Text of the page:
Ticket in hand, but still stuck on security line

Catholic nuns of Sisters of St. Francis of Perpetual Adoration in Mishawaka, Indiana, pray as they wait for the beginning of the mass for the conclusion of the World Meeting of Families on Benjamin Franklin Parkway September 27, 2015 in Philadelphia, Pennsylvania. Pope Francis will end his six-day visit to the U.S. after the event. (Photo by Alex Wong/Getty Images)

Edith Ojo of Philadelphia had a ticket for a seat at mass - in the 10th row. But by the end of the homily she was still in line on 21st street, and feeling flustered.

"I've been going around from place to place," she said, receiving mixes instructions on which entrance to use.
She was able pass some in line by showing her ticket, which she got from her parish, St. Francis de Sales, in University City.

Was there any chance she could reach her seat? she asked a volunteer.

The woman slowly shook her head.

As Ojo explained her frustration to a reporter, another woman in the crowd saw her ticket and told her to keep skipping ahead in line.

And off she went, shouting over her shoulder that this is what she's been going through all day.


With two hours to go before the pope's Mass on the Parkway, thousands of pilgrims -- even many with tickets -- were still waiting in lines that stretch for blocks. 

The Secret Service has added checkpoints and equipment to try to accelerate the screenings, and switched the checkpoint at 20th and Callowhill to accept both general admission and ticketed guests. 

Many in line weren't mad about the wait, though, and continued singing, changing "Viva Francisco!" and celebrating shared passion with their fellow Catholics.  

"It's been amazingly organized," said LaDean Barnes, 52, of Charlottesville, Va.  "Join the party!"

Mayor Nutter said he regretted the delay, but "that's not something we're in control of or can quite frankly do a whole lot about."

Nutter said it's clear the crowd is far larger for Sunday's events than those on Saturday.

"I think the joy here is there are a bunch of people here," he said. "And many more coming, certainly for the mass. ... We have known since this morning that there are many more people on the street and making their way up to the parkway than what was going on yesterday." 

Yesterday the city's push alerts were more about weather and what to wear. Today they are all about crowds and alternative plans to watch the Mass from "a distance."   For example:  "PHILA: 40+ Jumbotrons are set up in Francis Festival grounds for viewing #PopeInPhilly events from a distance www.nixle.us/8RP9G."

thick waves of humanity are rolling from al directions toward 20th and the Parkway. My prediction: GIGANTIC crowd for pope's 4pm Mass. Seeing and hearing lots more Philly-area locals among the masses than yesterday. #popeinphilly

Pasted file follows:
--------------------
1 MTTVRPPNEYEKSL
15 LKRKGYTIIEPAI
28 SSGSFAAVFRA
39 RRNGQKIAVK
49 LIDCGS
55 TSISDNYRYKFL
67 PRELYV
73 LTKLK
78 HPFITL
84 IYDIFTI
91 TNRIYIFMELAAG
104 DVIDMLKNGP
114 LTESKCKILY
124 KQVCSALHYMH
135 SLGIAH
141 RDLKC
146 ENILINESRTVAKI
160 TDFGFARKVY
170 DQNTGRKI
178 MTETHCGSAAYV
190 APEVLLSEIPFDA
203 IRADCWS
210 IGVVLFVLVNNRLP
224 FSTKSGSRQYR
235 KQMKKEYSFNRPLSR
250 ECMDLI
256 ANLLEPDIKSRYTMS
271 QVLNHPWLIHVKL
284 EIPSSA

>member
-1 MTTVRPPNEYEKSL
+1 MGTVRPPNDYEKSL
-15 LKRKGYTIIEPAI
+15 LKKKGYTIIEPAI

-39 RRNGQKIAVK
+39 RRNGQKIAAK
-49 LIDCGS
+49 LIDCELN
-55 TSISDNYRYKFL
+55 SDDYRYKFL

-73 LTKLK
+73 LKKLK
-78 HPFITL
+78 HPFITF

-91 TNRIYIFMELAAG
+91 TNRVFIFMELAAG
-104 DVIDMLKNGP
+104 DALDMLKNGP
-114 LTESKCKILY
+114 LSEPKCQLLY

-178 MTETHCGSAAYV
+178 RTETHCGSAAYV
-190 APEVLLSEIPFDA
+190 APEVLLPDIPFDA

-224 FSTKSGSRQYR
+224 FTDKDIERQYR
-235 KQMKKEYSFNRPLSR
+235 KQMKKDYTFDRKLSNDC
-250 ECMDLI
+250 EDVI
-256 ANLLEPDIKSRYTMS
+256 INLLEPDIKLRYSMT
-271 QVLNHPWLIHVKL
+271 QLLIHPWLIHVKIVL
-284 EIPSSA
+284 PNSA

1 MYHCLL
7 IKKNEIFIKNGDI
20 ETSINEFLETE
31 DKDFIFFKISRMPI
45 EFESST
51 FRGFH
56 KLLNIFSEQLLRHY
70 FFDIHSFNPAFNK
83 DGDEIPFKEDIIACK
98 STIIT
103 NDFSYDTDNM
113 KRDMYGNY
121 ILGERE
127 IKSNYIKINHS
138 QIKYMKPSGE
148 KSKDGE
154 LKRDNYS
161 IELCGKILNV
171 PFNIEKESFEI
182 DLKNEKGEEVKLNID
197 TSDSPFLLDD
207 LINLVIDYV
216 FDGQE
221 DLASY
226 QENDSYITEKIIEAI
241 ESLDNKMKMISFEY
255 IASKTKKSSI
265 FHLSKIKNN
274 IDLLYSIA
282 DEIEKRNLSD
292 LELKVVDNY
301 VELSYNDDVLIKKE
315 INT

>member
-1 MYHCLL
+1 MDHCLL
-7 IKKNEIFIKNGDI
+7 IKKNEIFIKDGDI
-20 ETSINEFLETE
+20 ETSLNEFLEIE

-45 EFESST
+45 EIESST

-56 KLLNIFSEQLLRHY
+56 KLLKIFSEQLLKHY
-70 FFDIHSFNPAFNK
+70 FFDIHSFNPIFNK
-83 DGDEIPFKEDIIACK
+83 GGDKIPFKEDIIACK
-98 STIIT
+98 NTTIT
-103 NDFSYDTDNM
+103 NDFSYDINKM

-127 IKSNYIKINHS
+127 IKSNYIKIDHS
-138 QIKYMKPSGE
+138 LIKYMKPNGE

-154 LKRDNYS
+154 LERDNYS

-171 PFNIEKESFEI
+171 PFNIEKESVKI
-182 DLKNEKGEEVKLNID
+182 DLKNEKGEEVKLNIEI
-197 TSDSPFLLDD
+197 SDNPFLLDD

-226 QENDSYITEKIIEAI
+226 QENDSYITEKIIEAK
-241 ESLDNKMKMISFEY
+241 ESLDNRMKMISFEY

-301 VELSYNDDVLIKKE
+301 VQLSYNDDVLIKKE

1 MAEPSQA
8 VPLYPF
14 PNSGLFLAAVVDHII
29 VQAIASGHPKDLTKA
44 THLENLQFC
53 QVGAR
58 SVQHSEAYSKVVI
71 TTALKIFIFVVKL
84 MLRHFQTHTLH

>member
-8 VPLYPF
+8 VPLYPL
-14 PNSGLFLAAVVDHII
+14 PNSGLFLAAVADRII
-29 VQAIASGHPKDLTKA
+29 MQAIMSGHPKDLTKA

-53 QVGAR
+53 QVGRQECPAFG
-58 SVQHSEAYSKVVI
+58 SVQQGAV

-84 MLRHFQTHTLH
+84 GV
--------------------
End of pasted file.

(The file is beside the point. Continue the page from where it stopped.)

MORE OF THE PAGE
A photo posted by Maria Panaritis (@panaritism) on Sep 27, 2015 at 9:14am PDT

Federal officials this morning closed all but one line for those with tickets, causing a bottleneck up to three blocks long that is moving maybe a half block per 30 minutes.

Another problem : all other lines leading to checkpoints from the biz district, for the many unticketed pilgrims, a large number Apprently from phila -and suburbs parishes, are barely moving and they, too, are three blocks long.

"It's crazy," one unnamed federal agent conceded.

One thing I love about the World Meeting of Families is listening to all the different languages. For instance, this excited group from Vietnam. The group's leader, Minh Duc Tring, 48, who hails from Saigon, spoke near-perfect English. But it was fun to listen to the music of their language as they chatted excitedly while walking up Locust toward Market Street.

A photo posted by Wendy Ruderman (@wendy.ruderman) on Sep 27, 2015 at 9:00am PDT

Kathy Bennett, a 62-year-old registered nurse from Kansas City, Missouri, pushed her husband, Anthony Bennett, 66, in a wheelchair up Locust Street toward 10th. They had just emerged from the PATCO train station from Jersey, where they have been staying at the Hampton Inn since Thursday night. Kathy Bennett said her husband broke his upper femur in May and went through intense physical therapy to get well enough to come see the pope. His doctors gave him the green-light in early September. "I was afraid for awhile that we were going to have to cancel, but we kept praying and hoping and we got here." She said they were both exhausted but thrilled. They got a glimpse of the pope yesterday. "It was pretty exciting," she said, slightly out of breath.

A photo posted by Wendy Ruderman (@wendy.ruderman) on Sep 27, 2015 at 8:50am PDT